The screenshot below shows a perfect example and prototypical turn-of-the-century kids’ website called Enchanted Learning, which was meant to be used with parent or teacher assistance. This site featured some interesting educational content for kids, but the antiquated design, overuse of color, limited grid, and tiny images made it difficult for children to understand and use. However, when the site was first created in 1996, it represented the best that we had to offer young people in terms of digital design. Those were the days before Flash, when interactivity and engagement were limited, and we assumed that all our users could read, use a mouse, and had the patience to wait for a bunch of pictures to download. Boy, were we ever wrong!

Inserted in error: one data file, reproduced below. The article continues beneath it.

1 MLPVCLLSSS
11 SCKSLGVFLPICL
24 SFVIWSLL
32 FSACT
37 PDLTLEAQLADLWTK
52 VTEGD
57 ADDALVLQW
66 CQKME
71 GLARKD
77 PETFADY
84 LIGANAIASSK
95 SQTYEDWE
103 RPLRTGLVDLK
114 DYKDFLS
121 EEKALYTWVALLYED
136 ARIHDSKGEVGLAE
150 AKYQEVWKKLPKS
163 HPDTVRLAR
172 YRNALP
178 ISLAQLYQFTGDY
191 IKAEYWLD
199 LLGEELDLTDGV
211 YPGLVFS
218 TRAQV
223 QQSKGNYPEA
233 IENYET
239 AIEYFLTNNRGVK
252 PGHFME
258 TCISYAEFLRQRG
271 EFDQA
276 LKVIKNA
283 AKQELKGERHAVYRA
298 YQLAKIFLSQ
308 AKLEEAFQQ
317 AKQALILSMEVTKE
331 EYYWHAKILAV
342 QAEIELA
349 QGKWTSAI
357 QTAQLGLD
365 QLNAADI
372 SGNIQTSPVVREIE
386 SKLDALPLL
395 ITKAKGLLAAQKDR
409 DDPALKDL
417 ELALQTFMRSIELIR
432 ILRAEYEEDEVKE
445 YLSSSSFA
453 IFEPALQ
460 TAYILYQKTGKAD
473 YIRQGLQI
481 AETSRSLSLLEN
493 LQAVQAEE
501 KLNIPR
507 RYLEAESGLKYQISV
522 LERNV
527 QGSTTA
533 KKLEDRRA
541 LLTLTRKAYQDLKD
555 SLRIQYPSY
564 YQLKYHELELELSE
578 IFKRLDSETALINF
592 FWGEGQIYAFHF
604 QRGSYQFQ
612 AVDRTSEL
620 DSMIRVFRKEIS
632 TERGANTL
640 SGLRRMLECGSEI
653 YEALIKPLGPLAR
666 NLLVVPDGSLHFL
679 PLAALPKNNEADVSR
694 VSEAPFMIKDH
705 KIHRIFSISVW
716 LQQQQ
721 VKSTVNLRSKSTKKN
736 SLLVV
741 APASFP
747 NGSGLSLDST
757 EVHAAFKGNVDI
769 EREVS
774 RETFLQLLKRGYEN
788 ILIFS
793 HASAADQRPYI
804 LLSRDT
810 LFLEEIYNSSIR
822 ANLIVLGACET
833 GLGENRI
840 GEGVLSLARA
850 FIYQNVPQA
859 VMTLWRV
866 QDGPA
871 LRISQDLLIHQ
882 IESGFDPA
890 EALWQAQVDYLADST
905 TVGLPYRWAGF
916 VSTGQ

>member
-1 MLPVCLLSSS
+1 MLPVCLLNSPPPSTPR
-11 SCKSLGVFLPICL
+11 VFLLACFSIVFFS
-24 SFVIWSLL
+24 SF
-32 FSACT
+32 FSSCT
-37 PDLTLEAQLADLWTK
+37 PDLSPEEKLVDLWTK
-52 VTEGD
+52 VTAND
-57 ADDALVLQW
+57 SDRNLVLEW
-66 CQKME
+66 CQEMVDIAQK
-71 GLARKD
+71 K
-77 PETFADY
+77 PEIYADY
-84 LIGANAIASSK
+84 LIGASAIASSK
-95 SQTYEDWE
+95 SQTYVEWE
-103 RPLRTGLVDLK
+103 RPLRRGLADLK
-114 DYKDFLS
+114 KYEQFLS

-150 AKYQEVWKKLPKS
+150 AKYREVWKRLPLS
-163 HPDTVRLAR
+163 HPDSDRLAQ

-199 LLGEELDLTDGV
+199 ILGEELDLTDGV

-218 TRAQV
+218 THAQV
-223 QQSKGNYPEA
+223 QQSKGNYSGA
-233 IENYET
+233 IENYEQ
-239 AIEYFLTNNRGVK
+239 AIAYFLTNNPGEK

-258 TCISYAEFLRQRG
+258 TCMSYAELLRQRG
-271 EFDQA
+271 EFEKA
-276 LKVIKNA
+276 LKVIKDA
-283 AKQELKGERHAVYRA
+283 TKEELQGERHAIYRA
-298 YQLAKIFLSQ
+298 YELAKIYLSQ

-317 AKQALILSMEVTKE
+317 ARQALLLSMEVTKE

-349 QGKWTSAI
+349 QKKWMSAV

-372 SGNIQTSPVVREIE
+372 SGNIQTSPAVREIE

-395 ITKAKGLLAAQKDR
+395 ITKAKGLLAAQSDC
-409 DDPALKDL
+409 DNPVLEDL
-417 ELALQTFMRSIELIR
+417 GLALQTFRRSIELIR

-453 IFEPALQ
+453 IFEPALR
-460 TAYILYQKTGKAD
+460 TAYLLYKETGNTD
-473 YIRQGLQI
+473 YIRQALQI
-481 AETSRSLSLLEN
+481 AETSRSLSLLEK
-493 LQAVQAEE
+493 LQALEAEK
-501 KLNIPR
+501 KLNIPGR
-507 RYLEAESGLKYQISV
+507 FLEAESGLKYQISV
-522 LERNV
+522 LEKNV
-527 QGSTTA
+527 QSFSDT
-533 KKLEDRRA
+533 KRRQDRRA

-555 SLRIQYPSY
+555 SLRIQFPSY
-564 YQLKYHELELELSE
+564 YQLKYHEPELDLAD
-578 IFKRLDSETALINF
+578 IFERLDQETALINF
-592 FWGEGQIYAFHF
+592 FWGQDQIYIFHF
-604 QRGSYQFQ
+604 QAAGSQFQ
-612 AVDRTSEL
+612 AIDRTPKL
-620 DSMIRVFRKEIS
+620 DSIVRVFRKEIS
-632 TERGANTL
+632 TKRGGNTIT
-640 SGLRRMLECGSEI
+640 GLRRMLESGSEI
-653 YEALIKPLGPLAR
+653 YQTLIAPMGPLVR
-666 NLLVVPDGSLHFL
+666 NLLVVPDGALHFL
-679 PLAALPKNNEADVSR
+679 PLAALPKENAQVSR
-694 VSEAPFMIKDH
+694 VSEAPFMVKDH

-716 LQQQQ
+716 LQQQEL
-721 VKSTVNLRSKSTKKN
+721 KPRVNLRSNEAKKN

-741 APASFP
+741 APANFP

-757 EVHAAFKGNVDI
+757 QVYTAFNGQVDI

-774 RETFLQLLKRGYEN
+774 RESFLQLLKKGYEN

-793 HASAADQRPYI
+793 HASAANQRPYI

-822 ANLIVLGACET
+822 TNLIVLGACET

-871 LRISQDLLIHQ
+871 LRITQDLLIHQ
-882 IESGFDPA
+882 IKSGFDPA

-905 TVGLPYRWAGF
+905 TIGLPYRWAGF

Enchanted Learning is a typical kids’ website from the mid-1990s.
Now, fortunately, we know better. Advances in technology, a deeper understanding of how kids use this technology, and a greater sense of comfort and trust have given us a broader toolkit with which to work and design. So the result is a renewed commitment to designing top-notch experiences for kids, as evidenced by Apple’s new app-store “Kids” category, as well as exciting, cross-channel experiences that bridge the gap between the physical and the virtual. We’re starting to realize that we need to maximize the time that children spend using technology so that it truly meets their cognitive, developmental, emotional, and intellectual needs. But, as you’ll soon see, there is still a lot of work remaining to be done.